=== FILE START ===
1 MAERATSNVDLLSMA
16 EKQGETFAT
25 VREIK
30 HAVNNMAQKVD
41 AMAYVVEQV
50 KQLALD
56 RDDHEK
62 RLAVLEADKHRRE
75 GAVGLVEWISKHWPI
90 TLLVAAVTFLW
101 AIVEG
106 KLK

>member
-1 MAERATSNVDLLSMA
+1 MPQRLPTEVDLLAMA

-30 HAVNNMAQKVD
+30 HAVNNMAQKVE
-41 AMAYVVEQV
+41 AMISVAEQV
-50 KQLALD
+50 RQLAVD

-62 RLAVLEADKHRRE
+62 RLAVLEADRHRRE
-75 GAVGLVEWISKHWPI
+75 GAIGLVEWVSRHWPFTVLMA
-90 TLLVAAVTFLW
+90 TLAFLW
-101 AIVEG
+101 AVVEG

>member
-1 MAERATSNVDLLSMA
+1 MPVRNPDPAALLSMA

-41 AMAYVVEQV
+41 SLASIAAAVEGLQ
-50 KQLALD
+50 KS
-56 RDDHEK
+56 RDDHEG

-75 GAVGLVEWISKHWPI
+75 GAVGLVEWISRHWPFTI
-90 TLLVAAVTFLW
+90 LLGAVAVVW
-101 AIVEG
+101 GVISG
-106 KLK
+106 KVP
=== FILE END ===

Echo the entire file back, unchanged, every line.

1 MAERATSNVDLLSMA
16 EKQGETFAT
25 VREIK
30 HAVNNMAQKVD
41 AMAYVVEQV
50 KQLALD
56 RDDHEK
62 RLAVLEADKHRRE
75 GAVGLVEWISKHWPI
90 TLLVAAVTFLW
101 AIVEG
106 KLK

>member
-1 MAERATSNVDLLSMA
+1 MPQRLPTEVDLLAMA

-30 HAVNNMAQKVD
+30 HAVNNMAQKVE
-41 AMAYVVEQV
+41 AMISVAEQV
-50 KQLALD
+50 RQLAVD

-62 RLAVLEADKHRRE
+62 RLAVLEADRHRRE
-75 GAVGLVEWISKHWPI
+75 GAIGLVEWVSRHWPFTVLMA
-90 TLLVAAVTFLW
+90 TLAFLW
-101 AIVEG
+101 AVVEG

>member
-1 MAERATSNVDLLSMA
+1 MPVRNPDPAALLSMA

-41 AMAYVVEQV
+41 SLASIAAAVEGLQ
-50 KQLALD
+50 KS
-56 RDDHEK
+56 RDDHEG

-75 GAVGLVEWISKHWPI
+75 GAVGLVEWISRHWPFTI
-90 TLLVAAVTFLW
+90 LLGAVAVVW
-101 AIVEG
+101 GVISG
-106 KLK
+106 KVP